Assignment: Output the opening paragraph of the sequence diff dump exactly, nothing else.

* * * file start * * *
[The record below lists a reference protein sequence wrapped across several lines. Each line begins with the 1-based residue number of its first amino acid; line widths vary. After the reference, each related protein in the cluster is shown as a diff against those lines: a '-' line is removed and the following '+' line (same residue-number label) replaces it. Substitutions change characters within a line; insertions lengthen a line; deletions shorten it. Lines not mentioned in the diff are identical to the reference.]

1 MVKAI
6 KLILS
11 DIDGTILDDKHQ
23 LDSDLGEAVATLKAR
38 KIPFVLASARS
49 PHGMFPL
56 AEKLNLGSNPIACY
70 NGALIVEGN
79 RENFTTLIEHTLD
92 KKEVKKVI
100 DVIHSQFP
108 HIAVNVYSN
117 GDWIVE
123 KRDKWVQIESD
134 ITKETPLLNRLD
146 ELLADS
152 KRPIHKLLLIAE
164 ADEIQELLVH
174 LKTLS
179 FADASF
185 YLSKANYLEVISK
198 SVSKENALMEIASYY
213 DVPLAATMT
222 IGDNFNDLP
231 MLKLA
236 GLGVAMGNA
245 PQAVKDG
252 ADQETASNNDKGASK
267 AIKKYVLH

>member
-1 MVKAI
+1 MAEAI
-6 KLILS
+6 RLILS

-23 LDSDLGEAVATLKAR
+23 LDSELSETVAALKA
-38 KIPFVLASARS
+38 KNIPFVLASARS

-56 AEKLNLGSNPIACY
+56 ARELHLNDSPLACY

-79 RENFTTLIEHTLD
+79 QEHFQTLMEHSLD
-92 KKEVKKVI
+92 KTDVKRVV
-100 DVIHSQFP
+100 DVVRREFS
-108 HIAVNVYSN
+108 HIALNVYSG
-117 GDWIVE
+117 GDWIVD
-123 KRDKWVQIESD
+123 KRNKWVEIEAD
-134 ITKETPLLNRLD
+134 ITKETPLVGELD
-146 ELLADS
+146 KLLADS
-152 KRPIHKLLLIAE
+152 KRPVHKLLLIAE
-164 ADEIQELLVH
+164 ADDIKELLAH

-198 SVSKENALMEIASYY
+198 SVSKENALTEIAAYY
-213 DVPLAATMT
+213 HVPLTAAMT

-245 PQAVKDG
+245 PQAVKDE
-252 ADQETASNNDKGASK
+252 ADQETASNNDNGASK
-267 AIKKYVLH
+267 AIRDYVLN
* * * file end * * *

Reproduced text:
[The record below lists a reference protein sequence wrapped across several lines. Each line begins with the 1-based residue number of its first amino acid; line widths vary. After the reference, each related protein in the cluster is shown as a diff against those lines: a '-' line is removed and the following '+' line (same residue-number label) replaces it. Substitutions change characters within a line; insertions lengthen a line; deletions shorten it. Lines not mentioned in the diff are identical to the reference.]